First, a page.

Environmental Club hosts talk on global warming
The Environmental Club hosted a talk on Global Warming, Energy and Greenhouse Gasses in SM 313 on Saturday, May 20.
The lecture, presented by Dr. Mitch Haeri, examined the causes of global warming and the rise of global temperatures since the Industrial Revolution. Haeri explained that while gas-powered cars are only 5 – 15 percent energy efficient, their popularity is due to the abundance of cheap gasoline.
“If you really look at it, gas is not that expensive,” said Haeri. “While a gallon of gas might cost $4.50, one liter of water is about a $1.50, which comes out to around $5.70 a gallon. So think about that the next time you wonder why gas is so expensive.”
Haeri also went into the science of how global warming is caused. Internal combustion engines work by releasing the potential energy stored inside the gasoline. Once some of that potential energy is turned into kinetic energy by the engine, the rest of the energy has to go somewhere else. This energy is released in the form of greenhouse gases, such as carbon dioxide and methane, as well as heat.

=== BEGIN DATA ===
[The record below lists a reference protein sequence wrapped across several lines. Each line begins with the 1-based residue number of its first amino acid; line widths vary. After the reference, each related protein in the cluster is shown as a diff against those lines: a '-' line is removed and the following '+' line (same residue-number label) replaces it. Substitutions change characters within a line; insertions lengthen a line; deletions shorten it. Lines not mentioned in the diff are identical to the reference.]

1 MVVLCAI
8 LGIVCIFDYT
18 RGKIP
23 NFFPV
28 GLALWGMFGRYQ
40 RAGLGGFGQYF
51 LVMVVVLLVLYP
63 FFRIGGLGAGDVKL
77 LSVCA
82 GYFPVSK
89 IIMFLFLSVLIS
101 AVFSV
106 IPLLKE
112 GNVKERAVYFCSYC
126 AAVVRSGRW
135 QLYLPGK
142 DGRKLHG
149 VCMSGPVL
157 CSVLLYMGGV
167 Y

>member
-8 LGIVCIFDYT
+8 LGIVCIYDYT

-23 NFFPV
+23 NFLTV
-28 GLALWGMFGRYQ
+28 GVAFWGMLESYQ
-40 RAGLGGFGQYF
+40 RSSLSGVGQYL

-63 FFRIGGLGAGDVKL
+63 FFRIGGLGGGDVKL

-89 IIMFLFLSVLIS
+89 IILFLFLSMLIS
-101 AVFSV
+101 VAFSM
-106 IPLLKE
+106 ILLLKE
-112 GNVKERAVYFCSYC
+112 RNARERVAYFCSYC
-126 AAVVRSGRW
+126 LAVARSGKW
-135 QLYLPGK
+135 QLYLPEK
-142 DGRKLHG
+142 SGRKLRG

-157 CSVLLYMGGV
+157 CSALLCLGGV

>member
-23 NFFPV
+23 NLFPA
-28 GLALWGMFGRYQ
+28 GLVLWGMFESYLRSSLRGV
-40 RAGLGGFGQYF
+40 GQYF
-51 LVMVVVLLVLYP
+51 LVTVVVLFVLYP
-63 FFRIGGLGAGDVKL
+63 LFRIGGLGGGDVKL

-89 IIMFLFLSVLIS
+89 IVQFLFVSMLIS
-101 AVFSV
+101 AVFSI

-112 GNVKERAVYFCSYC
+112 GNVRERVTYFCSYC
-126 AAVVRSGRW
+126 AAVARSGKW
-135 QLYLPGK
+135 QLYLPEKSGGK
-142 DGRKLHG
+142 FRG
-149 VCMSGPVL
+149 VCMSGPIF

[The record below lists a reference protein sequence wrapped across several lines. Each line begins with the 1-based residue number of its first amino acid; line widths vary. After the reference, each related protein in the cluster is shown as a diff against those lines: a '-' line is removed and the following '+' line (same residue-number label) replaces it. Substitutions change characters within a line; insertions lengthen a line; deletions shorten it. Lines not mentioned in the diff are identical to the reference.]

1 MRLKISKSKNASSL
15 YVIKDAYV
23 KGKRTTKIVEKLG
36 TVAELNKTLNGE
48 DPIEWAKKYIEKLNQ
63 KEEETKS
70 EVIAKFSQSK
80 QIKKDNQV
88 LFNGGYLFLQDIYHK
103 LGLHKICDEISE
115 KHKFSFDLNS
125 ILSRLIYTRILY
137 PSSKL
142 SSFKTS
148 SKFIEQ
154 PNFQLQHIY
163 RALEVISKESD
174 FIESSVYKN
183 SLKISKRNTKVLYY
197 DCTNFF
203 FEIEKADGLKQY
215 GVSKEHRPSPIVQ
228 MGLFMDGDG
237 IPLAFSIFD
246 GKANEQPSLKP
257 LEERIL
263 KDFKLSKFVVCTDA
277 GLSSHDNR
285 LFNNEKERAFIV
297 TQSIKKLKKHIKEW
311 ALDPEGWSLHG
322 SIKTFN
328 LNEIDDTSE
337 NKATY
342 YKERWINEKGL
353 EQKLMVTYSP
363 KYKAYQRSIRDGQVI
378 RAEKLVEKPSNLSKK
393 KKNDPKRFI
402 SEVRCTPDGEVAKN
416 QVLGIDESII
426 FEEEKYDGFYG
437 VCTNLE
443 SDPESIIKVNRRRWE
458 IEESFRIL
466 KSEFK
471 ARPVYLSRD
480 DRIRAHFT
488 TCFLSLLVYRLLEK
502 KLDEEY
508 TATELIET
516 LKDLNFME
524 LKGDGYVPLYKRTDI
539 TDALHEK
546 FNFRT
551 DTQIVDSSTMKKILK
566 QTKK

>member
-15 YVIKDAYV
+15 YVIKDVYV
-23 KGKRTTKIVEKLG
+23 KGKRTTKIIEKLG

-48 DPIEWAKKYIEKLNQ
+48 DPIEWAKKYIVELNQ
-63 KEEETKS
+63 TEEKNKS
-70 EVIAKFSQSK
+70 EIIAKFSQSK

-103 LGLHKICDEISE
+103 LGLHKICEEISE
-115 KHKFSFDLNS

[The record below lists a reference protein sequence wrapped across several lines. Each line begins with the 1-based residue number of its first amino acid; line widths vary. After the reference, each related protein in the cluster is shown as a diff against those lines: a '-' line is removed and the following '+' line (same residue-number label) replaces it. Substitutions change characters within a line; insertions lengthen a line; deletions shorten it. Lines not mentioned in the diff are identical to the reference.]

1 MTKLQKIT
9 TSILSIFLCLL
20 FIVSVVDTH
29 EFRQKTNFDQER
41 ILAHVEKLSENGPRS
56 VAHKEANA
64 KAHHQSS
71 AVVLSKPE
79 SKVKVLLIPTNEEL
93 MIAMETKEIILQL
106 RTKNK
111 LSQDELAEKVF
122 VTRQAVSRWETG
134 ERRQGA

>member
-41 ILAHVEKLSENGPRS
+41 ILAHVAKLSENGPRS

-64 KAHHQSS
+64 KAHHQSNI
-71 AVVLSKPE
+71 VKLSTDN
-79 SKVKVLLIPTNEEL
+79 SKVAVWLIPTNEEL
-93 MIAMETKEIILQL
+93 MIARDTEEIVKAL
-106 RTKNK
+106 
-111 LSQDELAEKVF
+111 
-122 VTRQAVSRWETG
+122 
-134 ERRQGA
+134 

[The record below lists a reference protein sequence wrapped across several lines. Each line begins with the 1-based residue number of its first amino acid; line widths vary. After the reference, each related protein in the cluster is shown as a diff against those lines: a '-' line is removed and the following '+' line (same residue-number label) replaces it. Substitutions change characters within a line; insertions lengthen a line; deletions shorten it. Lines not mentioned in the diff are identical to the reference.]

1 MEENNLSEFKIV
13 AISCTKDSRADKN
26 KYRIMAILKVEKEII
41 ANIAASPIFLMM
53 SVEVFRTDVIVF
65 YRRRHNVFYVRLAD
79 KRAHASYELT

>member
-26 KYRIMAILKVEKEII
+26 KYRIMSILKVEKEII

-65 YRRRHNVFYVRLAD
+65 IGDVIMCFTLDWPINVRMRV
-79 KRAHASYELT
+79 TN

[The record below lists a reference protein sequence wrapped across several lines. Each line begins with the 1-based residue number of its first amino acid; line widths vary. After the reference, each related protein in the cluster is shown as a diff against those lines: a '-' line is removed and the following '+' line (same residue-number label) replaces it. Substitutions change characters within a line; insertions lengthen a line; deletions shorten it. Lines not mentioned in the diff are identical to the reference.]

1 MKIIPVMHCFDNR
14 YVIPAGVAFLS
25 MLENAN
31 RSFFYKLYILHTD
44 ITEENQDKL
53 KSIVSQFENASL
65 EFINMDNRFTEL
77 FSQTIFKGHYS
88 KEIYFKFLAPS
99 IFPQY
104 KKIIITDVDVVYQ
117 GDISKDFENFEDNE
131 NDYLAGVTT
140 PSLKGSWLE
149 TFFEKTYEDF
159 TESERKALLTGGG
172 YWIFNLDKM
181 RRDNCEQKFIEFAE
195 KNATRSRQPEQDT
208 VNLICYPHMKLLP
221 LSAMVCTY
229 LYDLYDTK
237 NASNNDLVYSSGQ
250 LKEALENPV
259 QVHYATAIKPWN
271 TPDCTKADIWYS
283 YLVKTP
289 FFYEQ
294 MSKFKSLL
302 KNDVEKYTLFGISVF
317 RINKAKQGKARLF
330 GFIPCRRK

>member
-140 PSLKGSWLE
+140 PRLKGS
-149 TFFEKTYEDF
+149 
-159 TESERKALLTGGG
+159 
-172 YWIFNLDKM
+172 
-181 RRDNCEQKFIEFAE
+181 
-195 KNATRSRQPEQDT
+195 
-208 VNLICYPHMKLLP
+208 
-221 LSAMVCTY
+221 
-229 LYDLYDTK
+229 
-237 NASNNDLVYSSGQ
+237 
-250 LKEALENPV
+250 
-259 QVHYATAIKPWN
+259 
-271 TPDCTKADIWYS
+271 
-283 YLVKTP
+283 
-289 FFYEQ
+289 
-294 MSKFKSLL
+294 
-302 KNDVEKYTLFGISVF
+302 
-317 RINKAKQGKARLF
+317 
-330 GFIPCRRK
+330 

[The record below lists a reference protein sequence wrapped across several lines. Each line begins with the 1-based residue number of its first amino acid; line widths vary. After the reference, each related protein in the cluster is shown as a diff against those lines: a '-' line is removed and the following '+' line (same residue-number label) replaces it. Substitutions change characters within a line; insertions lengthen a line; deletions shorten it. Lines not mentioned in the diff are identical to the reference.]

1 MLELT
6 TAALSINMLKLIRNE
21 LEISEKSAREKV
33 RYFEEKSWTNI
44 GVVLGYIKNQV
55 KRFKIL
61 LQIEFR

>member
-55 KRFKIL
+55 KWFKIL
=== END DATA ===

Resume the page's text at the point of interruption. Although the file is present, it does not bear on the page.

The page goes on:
“This law, the Conservation of Energy Law, is crucial to how Global Warming works,” Haeri said. “All that energy has to go somewhere, and it goes straight into our atmosphere.”
Over time, this energy released into the atmosphere increases the temperature of the Earth. A report by the Intergovernmental Panel on Climate Change estimates that global temperatures will rise by 1.5 degrees celcius by 2099.
While gas-powered cars are generally inefficient, the new generation of electric cars are looking to fix that. According to Toyota, electric cars are 80 – 90 percent energy efficient and release zero emissions into the atmosphere. Along with electric cars, another way of producing clean energy is nuclear, which produces no greenhouse gases.
“France actually gets 95 percent of their energy through nuclear,” Haeri said.
While Haeri’s lecture was mostly apolitical, he did end with a word to people who may doubt that climate change exists.
“All I can say, as a scientist, is that you look at the data and see where we’re going.”